The ability of Federal IT operations to adapt almost overnight to support citizens and workforce amid the unique challenges of the national pandemic is one of the few bright spots in the past three months of turmoil. The drivers of that performance are neither easy nor accidental, and depend on steadfast leadership. MeriTalk is chronicling the untold stories – and lessons – of Federal IT success during the pandemic. Please join us for a conversation with Federal CIO Suzette Kent, who spotlights the value of teamwork, fast action, and focused leadership in times of crisis.
Speed, Collaboration Drive Pandemic Transformation – Federal CIO Q&A
Since becoming the fourth Federal CIO in early 2018, Suzette Kent has been a tireless advocate for government IT modernization and the benefits that better technology can bring to citizens. A prime mover behind OMB’s President’s Management Agenda that drives modernization as the key to improving Federal agency mission outcomes, Kent has skillfully put those ideas into action as leader of the Federal CIO Council.
In normal times, there might still be room to debate the relative benefits of modernization. But the last 12 weeks of Federal IT performance and transformation in the midst of pandemic have settled the question once and for all. Kent offers the proof: civilian agency investments in modern infrastructure and applications have yielded an 800 percent increase in telework capacity. That allowed many agencies to send 80-95 percent of their workforces to safer locations.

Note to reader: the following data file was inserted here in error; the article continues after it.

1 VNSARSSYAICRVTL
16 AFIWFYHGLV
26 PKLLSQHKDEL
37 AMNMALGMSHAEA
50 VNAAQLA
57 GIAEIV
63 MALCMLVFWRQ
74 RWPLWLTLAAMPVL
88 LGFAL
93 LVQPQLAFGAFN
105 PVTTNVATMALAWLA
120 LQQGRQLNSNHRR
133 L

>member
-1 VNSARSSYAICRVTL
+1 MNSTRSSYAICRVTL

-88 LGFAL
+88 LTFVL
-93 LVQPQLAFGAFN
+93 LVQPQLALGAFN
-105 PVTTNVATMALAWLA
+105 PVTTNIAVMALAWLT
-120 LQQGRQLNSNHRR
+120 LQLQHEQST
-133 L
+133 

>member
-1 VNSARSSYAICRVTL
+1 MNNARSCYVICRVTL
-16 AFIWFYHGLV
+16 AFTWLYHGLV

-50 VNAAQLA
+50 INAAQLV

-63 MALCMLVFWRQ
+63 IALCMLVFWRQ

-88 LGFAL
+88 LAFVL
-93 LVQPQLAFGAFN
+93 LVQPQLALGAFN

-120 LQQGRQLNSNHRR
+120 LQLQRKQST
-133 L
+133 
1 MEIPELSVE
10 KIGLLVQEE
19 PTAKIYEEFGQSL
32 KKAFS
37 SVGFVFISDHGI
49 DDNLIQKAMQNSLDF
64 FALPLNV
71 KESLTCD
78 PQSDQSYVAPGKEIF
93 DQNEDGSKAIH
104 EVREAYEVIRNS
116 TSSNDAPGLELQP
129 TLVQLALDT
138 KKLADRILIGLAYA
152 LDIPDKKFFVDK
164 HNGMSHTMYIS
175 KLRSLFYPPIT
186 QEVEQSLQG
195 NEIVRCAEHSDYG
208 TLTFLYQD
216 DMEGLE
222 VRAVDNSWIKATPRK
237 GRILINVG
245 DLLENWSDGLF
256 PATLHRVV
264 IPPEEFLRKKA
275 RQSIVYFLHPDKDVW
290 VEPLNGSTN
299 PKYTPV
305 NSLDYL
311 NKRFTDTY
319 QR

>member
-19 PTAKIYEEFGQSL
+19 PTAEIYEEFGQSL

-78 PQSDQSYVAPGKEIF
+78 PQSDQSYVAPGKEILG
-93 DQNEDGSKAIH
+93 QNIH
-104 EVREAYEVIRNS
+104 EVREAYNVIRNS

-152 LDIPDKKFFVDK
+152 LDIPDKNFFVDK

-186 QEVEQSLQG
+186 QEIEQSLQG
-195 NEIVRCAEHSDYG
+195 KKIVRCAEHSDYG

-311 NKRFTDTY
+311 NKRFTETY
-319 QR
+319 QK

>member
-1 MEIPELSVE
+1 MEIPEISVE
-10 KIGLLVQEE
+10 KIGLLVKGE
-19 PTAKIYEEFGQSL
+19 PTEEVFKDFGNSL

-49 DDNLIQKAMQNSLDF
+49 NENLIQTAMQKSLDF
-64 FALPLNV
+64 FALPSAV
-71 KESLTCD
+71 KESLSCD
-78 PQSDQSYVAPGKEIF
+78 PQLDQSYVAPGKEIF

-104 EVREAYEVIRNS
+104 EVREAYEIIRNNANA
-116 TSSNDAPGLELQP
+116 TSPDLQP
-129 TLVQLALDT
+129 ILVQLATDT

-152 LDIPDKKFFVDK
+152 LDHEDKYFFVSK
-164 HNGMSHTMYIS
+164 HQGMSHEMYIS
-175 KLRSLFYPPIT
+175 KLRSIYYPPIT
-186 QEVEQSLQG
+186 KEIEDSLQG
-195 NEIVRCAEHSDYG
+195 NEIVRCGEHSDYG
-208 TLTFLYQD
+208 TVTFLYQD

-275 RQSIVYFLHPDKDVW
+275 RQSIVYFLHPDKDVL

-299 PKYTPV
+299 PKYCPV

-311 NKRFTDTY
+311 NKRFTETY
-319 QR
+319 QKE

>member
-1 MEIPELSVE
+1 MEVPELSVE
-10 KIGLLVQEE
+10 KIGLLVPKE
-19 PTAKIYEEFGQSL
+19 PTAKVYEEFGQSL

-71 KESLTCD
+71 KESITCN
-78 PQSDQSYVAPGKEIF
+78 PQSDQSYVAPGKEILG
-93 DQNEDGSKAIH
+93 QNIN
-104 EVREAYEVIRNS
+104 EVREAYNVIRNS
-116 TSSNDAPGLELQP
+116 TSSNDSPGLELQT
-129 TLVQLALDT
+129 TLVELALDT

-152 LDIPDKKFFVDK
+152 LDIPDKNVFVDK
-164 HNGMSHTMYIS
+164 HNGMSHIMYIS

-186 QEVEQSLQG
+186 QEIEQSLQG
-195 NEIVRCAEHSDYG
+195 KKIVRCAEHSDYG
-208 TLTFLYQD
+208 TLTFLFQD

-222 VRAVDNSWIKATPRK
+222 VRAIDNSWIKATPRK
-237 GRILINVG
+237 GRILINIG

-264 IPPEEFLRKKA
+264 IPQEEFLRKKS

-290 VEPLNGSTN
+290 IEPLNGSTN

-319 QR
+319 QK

Because modernization based on secure and scalable technology already was well underway, smaller pilot projects could be grown quickly into mainstay programs to meet pressing demands. Examples include a cybersecurity pilot that jumped from 10 percent to 80 of capacity, and the creation of emergency funding portals in less than a fortnight. At the same time, older ways of doing things – like wet signatures and printing – have gone to join that old desktop PC in the basement.